At Work

The Future of Internet

Many of us have forgotten the sound of 56K modem connecting to the internet as it was ages ago. In reality, for some, no more than a decade has passed since they’ve heard it for the last time.

For those of you who are a bit younger and have no memory of Dial-Up, highest internet speed used to be 128 Kbps, which translated into downloading an average sized mp3 file for as long as 10 minutes. T

hose who were not lucky enough to have ISDN had to cope with double the download time.

Today, however, the situation is quite different and we tend to take our internet quality for granted.

Downloading an mp3 takes a few seconds at most, an average movie downloads in 10 minutes and we are able to live stream high-definition video without any trouble.

Even our data has migrated from hard drives into the cloud. It is like most of our life is stored online.

Considering the world we live in and the way of life we lead, it is not so far-fetched to say that the large portion of our lives depends on the Internet and that, at the same time, its progress is our progress as well.

With this in mind, it is evident that the new internet technologies will have a big impact on all of us. We’ll be looking into a couple of new technologies science has in store for us in the future and one that’s been with us for a while, but is still improving.

Fibre optic

Fibre optic is not a new thing. It is the upgrade to the existing cable and DSL types of internet.

Though it’s been commercially introduced in the early 2000’s, the coverage of fibre optic is not as widespread as expected, given its age.

Speeds gained from fibre optic are immense, starting at 100 Mbps all the way up to 1000 Mbps (gigabit internet) and even more in some experimental cases. Guys over at Fastmetrics created a table of compared internet speed tests of available conventional technologies.

lan cables

Source: Fastmetrics

Some of the biggest players in the fibre optic internet business in the US are Verizon, AT&T, and Google Optic. Almost all of the world’s internet depends on fiber optic, because cables transmitting intercontinental data are made of optical fibers. Also, this type of internet communication is the backbone of high-speed mobile data – LTE and the upcoming 5G, as it is the only one capable of transmitting such high amount of data – up to 40 Tbsps.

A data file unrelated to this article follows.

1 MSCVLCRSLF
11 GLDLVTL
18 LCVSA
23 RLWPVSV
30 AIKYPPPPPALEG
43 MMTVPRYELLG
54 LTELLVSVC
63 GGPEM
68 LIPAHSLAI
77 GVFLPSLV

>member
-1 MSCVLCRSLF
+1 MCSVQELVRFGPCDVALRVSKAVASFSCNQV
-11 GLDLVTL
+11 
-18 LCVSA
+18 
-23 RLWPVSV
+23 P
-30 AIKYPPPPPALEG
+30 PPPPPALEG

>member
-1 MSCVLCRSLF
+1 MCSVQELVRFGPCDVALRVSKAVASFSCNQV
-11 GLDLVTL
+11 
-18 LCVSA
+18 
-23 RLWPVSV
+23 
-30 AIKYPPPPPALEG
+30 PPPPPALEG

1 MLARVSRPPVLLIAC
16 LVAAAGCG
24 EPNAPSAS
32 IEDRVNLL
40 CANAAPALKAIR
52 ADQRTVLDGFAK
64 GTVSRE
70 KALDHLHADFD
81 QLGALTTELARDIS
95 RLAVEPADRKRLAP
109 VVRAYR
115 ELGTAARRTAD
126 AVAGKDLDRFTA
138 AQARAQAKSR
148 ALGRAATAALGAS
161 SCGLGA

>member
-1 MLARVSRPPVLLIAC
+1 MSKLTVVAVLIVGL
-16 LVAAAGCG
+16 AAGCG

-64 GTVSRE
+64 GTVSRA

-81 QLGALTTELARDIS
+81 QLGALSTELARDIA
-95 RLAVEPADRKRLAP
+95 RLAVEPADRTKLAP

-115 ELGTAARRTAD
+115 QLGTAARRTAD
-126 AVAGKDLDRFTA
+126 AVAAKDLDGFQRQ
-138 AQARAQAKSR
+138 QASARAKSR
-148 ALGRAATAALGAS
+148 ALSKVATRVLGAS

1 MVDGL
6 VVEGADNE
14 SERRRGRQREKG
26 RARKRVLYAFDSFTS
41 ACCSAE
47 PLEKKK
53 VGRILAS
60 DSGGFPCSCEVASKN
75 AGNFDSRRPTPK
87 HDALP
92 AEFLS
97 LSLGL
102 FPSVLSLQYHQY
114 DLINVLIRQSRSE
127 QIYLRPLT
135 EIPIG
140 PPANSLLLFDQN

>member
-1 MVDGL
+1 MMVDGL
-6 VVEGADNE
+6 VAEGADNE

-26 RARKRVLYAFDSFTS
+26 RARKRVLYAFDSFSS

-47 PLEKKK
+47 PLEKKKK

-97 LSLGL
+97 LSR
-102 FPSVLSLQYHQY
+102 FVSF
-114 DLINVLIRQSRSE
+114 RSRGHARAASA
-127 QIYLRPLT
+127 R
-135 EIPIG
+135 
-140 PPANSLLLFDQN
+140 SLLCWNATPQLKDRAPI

Giga protocol

Current internet protocol TCP has been introduced in 1974. It has been serving us quite well, as a matter of fact, it still does. But, science is such that it won’t leave anything alone just because it works, when there is always a way for it to perform better. That is why Akamai came up with GIGA.

Giga is a new internet protocol that will hopefully replace the TCP protocol in the near future. Initial tests conducted by Akamai, which operates more than 200 000 servers worldwide, show that Giga improves upon TCP to 30% in average.

For example, tests in India and China show improvements of around 150%, and in Germany of only a few percent. This is quite meaningful, as the implementation of Giga does not require additional investments in equipment because it utilizes the existing one. All you will need is a computer and Windows older than XP. Oh, and ISPs to accept the new protocol as well.

5G network

Since the year 2000, phones have been able to connect to the internet via GPRS. Ever since the introduction of 3G we were able to use them for more than just reading the newspaper, browsing social media and instant messaging.

It is quite normal today that you download a song or a video in a matter of seconds to your phone. In the same time, we use our phones to upload photos, videos and high definition audio files to our social media profiles and our cloud storage. Even though some countries have just been connected via 4G, the 5G network is already in the works. It’s being tested by major operators showing massive improvements on the 4G – bigger speeds, lower latencies, more stability, better coverage, better spectral efficiency, etc.
The 5G network might be launched as early as 2020 in some areas.

We have already surpassed internet speeds that enabled us to transfer data at the same speed as we used to in local area networks (100 Mbps and Gigabit). Some older computers won’t be able to utilize the full speed of new protocols and connection types, which will lead to new advancements in the fields of hardware development. Higher internet speeds might even finally instigate the rise of remote gaming and extinguished the need for a locally owned PC or a console.

Who knows, maybe someday we’ll probably be connected directly to the internet via chips implemented into our bodies – Ghost in the Shell anyone?